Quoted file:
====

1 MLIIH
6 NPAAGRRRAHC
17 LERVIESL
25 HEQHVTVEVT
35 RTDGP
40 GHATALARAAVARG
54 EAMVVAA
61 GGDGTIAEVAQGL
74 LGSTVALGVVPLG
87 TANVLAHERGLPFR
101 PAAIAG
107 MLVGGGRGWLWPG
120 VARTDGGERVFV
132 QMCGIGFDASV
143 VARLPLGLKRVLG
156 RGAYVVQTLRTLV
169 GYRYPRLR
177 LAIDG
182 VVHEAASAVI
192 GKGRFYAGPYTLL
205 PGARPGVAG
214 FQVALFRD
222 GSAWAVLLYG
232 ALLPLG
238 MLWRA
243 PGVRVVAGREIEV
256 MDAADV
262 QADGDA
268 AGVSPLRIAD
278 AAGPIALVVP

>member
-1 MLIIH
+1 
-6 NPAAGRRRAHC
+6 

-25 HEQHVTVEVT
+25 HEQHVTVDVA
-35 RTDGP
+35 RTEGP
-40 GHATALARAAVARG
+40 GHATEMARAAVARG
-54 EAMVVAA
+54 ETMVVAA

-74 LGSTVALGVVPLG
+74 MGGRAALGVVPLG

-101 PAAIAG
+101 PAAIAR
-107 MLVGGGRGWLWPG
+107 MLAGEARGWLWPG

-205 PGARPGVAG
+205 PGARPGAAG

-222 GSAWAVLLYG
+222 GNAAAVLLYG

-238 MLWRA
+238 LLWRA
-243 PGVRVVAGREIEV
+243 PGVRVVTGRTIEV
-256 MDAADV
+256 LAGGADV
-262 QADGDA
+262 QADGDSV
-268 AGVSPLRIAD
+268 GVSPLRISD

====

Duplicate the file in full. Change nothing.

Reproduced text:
1 MLIIH
6 NPAAGRRRAHC
17 LERVIESL
25 HEQHVTVEVT
35 RTDGP
40 GHATALARAAVARG
54 EAMVVAA
61 GGDGTIAEVAQGL
74 LGSTVALGVVPLG
87 TANVLAHERGLPFR
101 PAAIAG
107 MLVGGGRGWLWPG
120 VARTDGGERVFV
132 QMCGIGFDASV
143 VARLPLGLKRVLG
156 RGAYVVQTLRTLV
169 GYRYPRLR
177 LAIDG
182 VVHEAASAVI
192 GKGRFYAGPYTLL
205 PGARPGVAG
214 FQVALFRD
222 GSAWAVLLYG
232 ALLPLG
238 MLWRA
243 PGVRVVAGREIEV
256 MDAADV
262 QADGDA
268 AGVSPLRIAD
278 AAGPIALVVP

>member
-1 MLIIH
+1 
-6 NPAAGRRRAHC
+6 

-25 HEQHVTVEVT
+25 HEQHVTVDVA
-35 RTDGP
+35 RTEGP
-40 GHATALARAAVARG
+40 GHATEMARAAVARG
-54 EAMVVAA
+54 ETMVVAA

-74 LGSTVALGVVPLG
+74 MGGRAALGVVPLG

-101 PAAIAG
+101 PAAIAR
-107 MLVGGGRGWLWPG
+107 MLAGEARGWLWPG

-205 PGARPGVAG
+205 PGARPGAAG

-222 GSAWAVLLYG
+222 GNAAAVLLYG

-238 MLWRA
+238 LLWRA
-243 PGVRVVAGREIEV
+243 PGVRVVTGRTIEV
-256 MDAADV
+256 LAGGADV
-262 QADGDA
+262 QADGDSV
-268 AGVSPLRIAD
+268 GVSPLRISD